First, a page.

Environmentalist groups have asked the Mexican government to declare a total and immediate ban on fishing nets in order to avoid the extinction of the vaquita, a rare species of porpoise found only in the northern Gulf of California.
The International Committee for the Recovery of the Vaquita, known by the Spanish acronym Cirva, said there are currently fewer than 100 specimens of the cetacean left and warned that, if immediate measures are not taken, this species runs the risk of extinction by the year 2018.
The vaquita is a porpoise whose habitat is limited to a small area of the Gulf of California, where the widespread use of fishing nets threatens the species’ survival.
“The whole world is watching Mexico to see what the Mexican government will do to ward off the predicted extinction of the vaquita,” said Cirva, made up of the Mexican Environmental Law Center, Defenders of Wildlife of Mexico, the Antonio Haghenbeck Y De La Lama Foundation, Serengueti Productions and Teyeliz AC.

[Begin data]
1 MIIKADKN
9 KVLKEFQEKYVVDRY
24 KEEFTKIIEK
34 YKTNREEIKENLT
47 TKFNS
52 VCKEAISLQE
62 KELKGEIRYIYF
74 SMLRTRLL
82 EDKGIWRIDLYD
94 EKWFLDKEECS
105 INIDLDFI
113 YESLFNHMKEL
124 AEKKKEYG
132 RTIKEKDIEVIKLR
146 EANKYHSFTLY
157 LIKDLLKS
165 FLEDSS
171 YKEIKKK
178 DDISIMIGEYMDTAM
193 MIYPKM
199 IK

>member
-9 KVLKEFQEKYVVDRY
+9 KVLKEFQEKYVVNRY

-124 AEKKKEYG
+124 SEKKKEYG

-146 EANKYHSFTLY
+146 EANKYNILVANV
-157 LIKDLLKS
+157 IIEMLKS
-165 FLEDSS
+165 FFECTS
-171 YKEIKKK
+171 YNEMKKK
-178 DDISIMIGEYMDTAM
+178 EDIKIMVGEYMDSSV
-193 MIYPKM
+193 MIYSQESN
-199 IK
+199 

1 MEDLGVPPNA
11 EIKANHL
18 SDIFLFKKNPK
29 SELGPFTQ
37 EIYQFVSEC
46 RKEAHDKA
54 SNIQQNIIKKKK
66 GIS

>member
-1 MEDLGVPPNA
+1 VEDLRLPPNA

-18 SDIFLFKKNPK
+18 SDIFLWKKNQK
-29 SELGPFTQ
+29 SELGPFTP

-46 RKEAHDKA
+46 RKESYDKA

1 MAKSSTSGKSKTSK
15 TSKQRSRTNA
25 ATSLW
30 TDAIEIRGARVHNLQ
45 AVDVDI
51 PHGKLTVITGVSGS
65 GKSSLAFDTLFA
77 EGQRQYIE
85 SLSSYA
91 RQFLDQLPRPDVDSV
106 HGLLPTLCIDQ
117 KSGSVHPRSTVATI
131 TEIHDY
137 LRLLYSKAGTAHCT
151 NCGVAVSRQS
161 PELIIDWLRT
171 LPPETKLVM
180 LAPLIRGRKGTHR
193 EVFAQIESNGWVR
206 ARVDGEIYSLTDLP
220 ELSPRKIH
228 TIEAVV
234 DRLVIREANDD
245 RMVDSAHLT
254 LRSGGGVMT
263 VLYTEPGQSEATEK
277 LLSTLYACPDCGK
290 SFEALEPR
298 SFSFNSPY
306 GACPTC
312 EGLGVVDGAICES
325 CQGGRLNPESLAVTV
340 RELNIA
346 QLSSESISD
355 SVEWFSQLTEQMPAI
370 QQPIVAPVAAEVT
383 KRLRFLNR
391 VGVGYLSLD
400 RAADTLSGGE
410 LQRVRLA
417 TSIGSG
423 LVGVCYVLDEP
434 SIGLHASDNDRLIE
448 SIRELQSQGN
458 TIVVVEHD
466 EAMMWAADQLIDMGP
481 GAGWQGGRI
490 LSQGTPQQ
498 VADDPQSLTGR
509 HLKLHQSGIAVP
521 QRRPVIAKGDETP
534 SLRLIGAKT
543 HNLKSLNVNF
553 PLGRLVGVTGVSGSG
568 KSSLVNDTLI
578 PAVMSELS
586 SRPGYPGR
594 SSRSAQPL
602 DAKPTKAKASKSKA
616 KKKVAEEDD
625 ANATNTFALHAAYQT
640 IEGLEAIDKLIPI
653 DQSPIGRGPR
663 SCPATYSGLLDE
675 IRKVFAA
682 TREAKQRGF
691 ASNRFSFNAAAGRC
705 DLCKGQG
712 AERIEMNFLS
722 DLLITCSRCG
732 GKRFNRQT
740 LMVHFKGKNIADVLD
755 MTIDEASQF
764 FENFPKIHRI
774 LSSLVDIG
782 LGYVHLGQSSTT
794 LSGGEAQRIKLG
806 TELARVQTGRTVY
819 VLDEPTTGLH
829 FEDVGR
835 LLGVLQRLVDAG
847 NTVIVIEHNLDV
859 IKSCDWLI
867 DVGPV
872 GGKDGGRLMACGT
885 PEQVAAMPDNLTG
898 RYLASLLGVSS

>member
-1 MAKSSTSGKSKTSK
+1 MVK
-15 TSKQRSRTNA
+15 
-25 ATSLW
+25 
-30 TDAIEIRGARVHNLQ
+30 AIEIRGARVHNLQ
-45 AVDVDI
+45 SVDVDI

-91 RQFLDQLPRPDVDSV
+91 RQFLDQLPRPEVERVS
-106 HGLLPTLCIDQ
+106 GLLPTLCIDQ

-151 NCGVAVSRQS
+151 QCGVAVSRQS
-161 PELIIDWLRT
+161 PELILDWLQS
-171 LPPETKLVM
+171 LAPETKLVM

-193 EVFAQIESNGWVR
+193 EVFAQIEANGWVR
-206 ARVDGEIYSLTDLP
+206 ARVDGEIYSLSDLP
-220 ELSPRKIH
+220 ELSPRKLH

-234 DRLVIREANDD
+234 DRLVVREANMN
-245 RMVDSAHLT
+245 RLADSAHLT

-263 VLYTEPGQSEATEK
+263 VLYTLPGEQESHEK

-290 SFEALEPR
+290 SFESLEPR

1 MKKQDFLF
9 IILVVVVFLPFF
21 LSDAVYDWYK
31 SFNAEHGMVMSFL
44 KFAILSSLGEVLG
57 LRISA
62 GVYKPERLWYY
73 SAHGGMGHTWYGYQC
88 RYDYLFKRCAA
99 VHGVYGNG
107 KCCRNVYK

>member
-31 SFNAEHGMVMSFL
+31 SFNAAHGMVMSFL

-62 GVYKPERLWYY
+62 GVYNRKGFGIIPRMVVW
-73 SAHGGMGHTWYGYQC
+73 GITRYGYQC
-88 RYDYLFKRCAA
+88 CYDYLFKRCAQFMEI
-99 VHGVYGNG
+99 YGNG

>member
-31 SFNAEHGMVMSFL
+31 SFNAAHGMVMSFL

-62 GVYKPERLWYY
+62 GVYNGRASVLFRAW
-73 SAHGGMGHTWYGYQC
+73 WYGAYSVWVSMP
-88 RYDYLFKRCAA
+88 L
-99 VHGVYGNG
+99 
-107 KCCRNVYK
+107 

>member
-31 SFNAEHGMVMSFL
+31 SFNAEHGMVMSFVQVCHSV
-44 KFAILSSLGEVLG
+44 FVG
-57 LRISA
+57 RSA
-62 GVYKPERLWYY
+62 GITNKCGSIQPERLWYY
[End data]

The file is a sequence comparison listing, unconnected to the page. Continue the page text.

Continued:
Besides the immediate ban, the committee asked that the vaquita’s protected area be expanded and also requested a crackdown on the fishing and illegal trafficking of the totoaba fish, a process in which vaquitas are caught and killed.
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